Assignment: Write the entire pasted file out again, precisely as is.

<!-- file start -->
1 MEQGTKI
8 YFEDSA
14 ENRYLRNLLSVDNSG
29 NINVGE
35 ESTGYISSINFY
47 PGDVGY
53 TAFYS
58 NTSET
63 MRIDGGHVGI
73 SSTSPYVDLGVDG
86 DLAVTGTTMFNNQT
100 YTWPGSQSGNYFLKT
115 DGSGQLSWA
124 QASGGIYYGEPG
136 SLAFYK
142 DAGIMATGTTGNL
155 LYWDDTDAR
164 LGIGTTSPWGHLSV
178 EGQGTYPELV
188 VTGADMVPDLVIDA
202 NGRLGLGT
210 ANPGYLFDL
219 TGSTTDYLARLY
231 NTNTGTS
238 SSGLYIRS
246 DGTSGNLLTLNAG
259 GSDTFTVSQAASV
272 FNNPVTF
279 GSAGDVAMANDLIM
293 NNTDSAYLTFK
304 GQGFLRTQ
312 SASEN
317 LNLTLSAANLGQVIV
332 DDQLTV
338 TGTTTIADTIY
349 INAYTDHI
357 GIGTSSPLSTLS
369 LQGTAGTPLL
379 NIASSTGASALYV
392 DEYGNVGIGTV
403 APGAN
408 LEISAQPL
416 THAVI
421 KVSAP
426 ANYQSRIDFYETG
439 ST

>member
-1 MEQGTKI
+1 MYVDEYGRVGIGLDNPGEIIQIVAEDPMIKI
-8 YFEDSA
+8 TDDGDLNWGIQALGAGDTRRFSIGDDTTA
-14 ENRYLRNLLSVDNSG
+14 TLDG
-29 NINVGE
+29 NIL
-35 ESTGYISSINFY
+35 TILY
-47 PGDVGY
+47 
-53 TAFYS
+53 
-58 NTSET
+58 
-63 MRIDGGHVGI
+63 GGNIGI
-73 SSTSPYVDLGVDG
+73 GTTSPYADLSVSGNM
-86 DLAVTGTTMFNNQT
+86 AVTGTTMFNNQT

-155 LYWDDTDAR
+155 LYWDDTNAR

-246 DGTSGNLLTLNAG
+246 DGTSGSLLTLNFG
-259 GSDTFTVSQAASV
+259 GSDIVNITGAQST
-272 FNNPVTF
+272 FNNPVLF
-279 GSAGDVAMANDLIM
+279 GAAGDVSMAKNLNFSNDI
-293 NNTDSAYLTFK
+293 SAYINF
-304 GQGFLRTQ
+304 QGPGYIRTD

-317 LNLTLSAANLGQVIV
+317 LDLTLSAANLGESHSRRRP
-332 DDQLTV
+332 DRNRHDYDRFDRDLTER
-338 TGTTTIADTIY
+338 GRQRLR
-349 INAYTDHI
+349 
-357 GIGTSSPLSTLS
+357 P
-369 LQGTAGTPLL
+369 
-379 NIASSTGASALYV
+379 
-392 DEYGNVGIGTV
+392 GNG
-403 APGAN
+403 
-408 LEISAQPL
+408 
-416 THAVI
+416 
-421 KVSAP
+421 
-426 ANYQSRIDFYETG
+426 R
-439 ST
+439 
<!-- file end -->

1 MEQGTKI
8 YFEDSA
14 ENRYLRNLLSVDNSG
29 NINVGE
35 ESTGYISSINFY
47 PGDVGY
53 TAFYS
58 NTSET
63 MRIDGGHVGI
73 SSTSPYVDLGVDG
86 DLAVTGTTMFNNQT
100 YTWPGSQSGNYFLKT
115 DGSGQLSWA
124 QASGGIYYGEPG
136 SLAFYK
142 DAGIMATGTTGNL
155 LYWDDTDAR
164 LGIGTTSPWGHLSV
178 EGQGTYPELV
188 VTGADMVPDLVIDA
202 NGRLGLGT
210 ANPGYLFDL
219 TGSTTDYLARLY
231 NTNTGTS
238 SSGLYIRS
246 DGTSGNLLTLNAG
259 GSDTFTVSQAASV
272 FNNPVTF
279 GSAGDVAMANDLIM
293 NNTDSAYLTFK
304 GQGFLRTQ
312 SASEN
317 LNLTLSAANLGQVIV
332 DDQLTV
338 TGTTTIADTIY
349 INAYTDHI
357 GIGTSSPLSTLS
369 LQGTAGTPLL
379 NIASSTGASALYV
392 DEYGNVGIGTV
403 APGAN
408 LEISAQPL
416 THAVI
421 KVSAP
426 ANYQSRIDFYETG
439 ST

>member
-1 MEQGTKI
+1 MYVDEYGRVGIGLDNPGEIIQIVAEDPMIKI
-8 YFEDSA
+8 TDDGDLNWGIQALGAGDTRRFSIGDDTTA
-14 ENRYLRNLLSVDNSG
+14 TLDG
-29 NINVGE
+29 NIL
-35 ESTGYISSINFY
+35 TILY
-47 PGDVGY
+47 
-53 TAFYS
+53 
-58 NTSET
+58 
-63 MRIDGGHVGI
+63 GGNIGI
-73 SSTSPYVDLGVDG
+73 GTTSPYADLSVSGNM
-86 DLAVTGTTMFNNQT
+86 AVTGTTMFNNQT

-155 LYWDDTDAR
+155 LYWDDTNAR

-246 DGTSGNLLTLNAG
+246 DGTSGSLLTLNFG
-259 GSDTFTVSQAASV
+259 GSDIVNITGAQST
-272 FNNPVTF
+272 FNNPVLF
-279 GSAGDVAMANDLIM
+279 GAAGDVSMAKNLNFSNDI
-293 NNTDSAYLTFK
+293 SAYINF
-304 GQGFLRTQ
+304 QGPGYIRTD

-317 LNLTLSAANLGQVIV
+317 LDLTLSAANLGESHSRRRP
-332 DDQLTV
+332 DRNRHDYDRFDRDLTER
-338 TGTTTIADTIY
+338 GRQRLR
-349 INAYTDHI
+349 
-357 GIGTSSPLSTLS
+357 P
-369 LQGTAGTPLL
+369 
-379 NIASSTGASALYV
+379 
-392 DEYGNVGIGTV
+392 GNG
-403 APGAN
+403 
-408 LEISAQPL
+408 
-416 THAVI
+416 
-421 KVSAP
+421 
-426 ANYQSRIDFYETG
+426 R
-439 ST
+439 